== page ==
Ohio banking crisis may have touched out-of-state depositors, too

Those long lines of depositors standing outside Ohio savings-and-loans last month may have had some far-away companions. Banks and thrifts in Ohio and several other states have spent a lot on advertising in the last year or so, trying to attract deposits from other parts of the country. People responding to these ads -- usually in newspapers -- may not be aware that their money is insured by a private insurance fund, not the federal government.

``The national CD [certificate of deposit] market is the hottest new phenomenon in consumer banking that's happened in the last year,'' says Robert Heady, publisher of Bank Rate Monitor and 100 Highest Yields, two North Palm Beach, Fla., newsletters. ``Many banks and thrifts are marketing outside their home state.''

In some cases, Mr. Heady says, an institution will place ads in out-of-state newspapers hawking a particular rate. While that rate might be higher than the banks in the advertising target area are offering, it is sometimes lower than other institutions in the bank's home territory are paying. This could bring in a nice supply of cheaper deposits.

Some banks and thrifts may also advertise for distant depositors if they are heavily involved in lending, particularly for home construction, Heady says. This is more common among banks in the South and West, he notes.

The advertised rates often can be rather tempting, Heady says. At any particular time, he notes, it is possible to see out-of-state rates that are 2 to 3 percentage points higher than the old corner bank is offering. On a $10,000 deposit, that can mean an extra $200 to $300 a year. Higher rates are not confined to non-federally insured banks and thrifts, he adds, though customers may sometimes have trouble telling one from the other.

There are nine states with private insurance funds, Heady says. Members of the Thrift Guarantee Corporation of California cannot accept out-of-state deposits, but the others can. Besides Ohio, they are Colorado, Georgia, Maryland, Massachusetts, North Carolina, Pennsylvania, and Utah. Deposit insurance ranges from $15,000 to unlimited coverage.

Since the Ohio banking crisis, banking officials in all of these other states have taken great pains to point out that a similar problem couldn't happen in their states. They claim, for instance, that they don't permit a thrift to get as heavily involved with a company as Home State Savings Bank of Cincinnati did with ESM Government Securities Inc., the Fort Lauderdale, Fla., brokerage that went bankrupt. Or they place limits on the types of loans their members can make, particularly commercial loans. Some state insurance funds also use totally independent outside regulators to police member institutions.

All of this is meant to ensure the same level of confidence in the state-insured banking systems as that enjoyed by banks and thrifts backed by the US government. For the most part, it has succeeded and will probably continue to do so.

Still, private insurance programs lack two key ingredients enjoyed by the Federal Deposit Insurance Corporation (FDIC) and the Federal Savings and Loan Insurance Corporation (FSLIC). In addition to the insurance dollars on deposit, both federal agencies have access to the US Treasury. If it has to, Congress will provide whatever money is necessary to guarantee deposits. The states haven't been able to print money for over 100 years.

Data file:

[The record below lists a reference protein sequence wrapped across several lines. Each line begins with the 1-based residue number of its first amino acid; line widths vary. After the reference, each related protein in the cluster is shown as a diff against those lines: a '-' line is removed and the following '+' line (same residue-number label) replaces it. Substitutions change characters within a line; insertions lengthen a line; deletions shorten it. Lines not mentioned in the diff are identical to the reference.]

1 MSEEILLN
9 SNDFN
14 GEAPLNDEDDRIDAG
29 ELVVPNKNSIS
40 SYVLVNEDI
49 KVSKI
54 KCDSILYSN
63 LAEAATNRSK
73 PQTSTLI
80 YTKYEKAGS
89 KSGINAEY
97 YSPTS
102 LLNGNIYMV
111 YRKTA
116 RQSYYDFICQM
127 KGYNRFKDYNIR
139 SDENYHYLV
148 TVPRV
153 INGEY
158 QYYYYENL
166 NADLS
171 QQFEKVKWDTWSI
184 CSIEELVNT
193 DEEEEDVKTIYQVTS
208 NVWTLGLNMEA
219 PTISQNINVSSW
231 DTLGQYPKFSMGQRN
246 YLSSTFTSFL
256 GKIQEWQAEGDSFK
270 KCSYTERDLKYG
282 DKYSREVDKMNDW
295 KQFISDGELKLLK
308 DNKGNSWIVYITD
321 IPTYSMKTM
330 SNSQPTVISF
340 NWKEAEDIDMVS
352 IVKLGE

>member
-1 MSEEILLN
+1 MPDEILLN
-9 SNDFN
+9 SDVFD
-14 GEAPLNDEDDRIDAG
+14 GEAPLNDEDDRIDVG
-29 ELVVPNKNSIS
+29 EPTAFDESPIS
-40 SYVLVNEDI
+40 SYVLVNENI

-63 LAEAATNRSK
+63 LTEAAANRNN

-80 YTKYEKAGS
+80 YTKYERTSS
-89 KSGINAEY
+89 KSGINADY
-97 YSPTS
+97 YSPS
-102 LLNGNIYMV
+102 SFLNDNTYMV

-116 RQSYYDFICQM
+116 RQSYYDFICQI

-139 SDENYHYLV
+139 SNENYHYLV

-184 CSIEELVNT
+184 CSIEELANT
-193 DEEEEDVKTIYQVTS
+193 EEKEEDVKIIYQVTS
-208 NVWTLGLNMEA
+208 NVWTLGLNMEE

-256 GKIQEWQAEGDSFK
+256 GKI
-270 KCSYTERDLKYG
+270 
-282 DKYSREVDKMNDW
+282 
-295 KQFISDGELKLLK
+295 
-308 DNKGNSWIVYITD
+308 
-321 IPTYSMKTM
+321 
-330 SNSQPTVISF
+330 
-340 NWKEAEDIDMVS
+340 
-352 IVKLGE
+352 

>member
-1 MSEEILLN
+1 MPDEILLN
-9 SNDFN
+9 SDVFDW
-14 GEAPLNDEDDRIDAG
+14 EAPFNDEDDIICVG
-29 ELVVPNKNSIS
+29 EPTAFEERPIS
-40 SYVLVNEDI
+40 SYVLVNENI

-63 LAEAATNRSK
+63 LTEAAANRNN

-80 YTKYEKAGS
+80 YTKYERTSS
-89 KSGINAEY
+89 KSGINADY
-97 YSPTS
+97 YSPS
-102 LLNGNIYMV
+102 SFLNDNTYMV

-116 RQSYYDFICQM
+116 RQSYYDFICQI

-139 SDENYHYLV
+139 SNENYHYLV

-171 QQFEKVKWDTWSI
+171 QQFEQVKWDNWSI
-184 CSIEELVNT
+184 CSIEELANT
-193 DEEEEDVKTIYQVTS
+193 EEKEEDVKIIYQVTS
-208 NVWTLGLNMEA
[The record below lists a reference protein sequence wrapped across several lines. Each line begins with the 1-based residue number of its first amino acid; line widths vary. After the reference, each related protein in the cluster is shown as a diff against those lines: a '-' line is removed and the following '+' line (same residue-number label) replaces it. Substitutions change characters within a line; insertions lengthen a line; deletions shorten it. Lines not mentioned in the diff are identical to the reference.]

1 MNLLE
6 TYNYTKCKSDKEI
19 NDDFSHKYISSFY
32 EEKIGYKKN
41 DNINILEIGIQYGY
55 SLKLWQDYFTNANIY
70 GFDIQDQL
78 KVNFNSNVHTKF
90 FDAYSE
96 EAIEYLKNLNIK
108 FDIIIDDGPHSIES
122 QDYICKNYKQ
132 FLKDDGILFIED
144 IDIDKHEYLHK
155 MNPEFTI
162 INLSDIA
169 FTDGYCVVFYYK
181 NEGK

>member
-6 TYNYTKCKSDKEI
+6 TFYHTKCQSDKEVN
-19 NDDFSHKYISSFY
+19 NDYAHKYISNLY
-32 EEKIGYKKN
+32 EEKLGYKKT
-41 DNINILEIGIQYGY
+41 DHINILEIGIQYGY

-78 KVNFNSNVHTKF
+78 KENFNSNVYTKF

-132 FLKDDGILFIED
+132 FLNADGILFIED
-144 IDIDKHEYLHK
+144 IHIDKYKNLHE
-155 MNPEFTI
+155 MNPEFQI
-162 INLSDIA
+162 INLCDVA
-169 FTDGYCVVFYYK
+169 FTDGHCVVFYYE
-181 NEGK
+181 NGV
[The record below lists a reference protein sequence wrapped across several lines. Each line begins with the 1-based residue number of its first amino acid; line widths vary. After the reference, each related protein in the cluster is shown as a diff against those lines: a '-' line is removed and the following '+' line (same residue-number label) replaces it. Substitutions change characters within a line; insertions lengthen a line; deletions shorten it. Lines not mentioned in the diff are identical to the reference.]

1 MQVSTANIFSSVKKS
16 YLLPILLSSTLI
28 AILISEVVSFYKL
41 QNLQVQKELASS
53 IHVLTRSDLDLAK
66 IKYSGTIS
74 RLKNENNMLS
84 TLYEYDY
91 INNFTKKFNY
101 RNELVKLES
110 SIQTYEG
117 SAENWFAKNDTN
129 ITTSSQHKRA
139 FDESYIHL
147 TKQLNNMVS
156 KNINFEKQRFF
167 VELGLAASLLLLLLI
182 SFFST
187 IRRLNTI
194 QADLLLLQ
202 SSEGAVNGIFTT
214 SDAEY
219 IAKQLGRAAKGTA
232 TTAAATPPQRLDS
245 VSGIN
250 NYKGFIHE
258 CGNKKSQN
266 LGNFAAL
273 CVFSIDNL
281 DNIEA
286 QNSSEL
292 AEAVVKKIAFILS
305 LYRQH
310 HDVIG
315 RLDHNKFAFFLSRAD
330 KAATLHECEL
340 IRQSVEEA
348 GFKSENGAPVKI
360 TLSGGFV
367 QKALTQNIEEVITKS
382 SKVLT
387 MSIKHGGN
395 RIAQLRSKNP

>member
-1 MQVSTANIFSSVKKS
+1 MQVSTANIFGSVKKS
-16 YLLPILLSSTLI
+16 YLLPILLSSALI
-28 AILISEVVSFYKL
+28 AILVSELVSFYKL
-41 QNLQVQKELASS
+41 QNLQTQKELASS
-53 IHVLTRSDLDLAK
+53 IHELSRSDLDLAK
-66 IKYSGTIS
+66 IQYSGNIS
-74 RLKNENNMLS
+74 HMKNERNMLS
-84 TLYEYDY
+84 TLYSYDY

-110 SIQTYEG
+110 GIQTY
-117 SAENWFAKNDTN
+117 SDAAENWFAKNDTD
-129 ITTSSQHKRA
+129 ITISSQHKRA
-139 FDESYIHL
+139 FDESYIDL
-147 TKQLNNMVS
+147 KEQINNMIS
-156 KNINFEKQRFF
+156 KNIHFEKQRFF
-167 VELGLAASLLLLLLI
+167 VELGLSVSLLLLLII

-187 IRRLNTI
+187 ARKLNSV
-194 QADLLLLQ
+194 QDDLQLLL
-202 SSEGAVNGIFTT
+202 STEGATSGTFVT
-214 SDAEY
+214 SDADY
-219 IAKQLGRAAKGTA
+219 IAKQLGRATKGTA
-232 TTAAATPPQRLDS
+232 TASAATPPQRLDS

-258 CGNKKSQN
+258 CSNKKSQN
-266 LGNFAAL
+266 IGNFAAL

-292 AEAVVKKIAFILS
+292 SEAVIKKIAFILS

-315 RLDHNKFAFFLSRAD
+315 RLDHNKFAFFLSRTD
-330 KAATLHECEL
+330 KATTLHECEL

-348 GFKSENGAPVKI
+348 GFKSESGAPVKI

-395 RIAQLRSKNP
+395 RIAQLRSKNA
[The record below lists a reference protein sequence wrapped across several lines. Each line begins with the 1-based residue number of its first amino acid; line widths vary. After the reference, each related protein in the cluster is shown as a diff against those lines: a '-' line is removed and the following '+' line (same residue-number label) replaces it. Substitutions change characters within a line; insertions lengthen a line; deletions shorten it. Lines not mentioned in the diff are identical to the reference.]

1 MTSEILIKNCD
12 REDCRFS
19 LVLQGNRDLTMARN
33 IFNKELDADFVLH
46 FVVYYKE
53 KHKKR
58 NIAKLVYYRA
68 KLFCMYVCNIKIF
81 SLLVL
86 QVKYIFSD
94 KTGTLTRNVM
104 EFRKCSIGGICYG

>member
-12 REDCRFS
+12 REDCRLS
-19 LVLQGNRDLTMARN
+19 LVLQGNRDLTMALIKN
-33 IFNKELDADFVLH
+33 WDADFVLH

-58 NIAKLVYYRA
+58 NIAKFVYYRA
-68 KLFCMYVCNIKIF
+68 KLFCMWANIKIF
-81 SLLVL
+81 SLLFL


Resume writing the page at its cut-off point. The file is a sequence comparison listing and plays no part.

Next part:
The FDIC and FSLIC can also arrange mergers between failing institutions and stronger ones. With prohibitions against interstate banking breaking down, they can even go to another state to find a rescuing bank. Ohio Gov. Richard Celeste, in fact, said Tuesday an out-of-state bank was being considered to buy Home State.

For these reasons, Heady says, people who want to ensure that their funds are fully protected should deposit money only at institutions insured by FDIC or FSLIC.

In preparing his 100 Highest Yields newsletter, Heady just includes banks and thrifts that are federally insured. This is only partly because of the federal insurance, he explains. When he's comparing a deposit instrument from a bank in one state with one from another state, he wants to be sure the comparisons start from the same basis. It's the same problem anyone looking for high rates in another state would face.

``It's physically and mentally impossible for customers in one state to understand the insurance in all the other states,'' he says. With federal insurance, though, the protection is the same everywhere, so the CD products are the same, except for interest rates and compounding.

Beyond this, remember that the limit on federal insurance is $100,000. While FDIC and FSLIC-arranged mergers often cover all deposits at the failed institutions, the legal obligation is $100,000. That's per person, not per account, so if you're putting in more than that, open an account at another federally insured bank or thrift, or open one in a family member's name, if that suits you.

Finally, if you deposit the full $100,000, only the principal would be covered, not the interest that accumulates afterwards, since the total value of the account is over the federal limit.

If you would like a question considered for this column, please send it to Moneywise, The Christian Science Monitor, One Norway Street, Boston, Mass. 02115. No personal replies can be given. References to investments are not an endorsement or recommendation by this newspaper.

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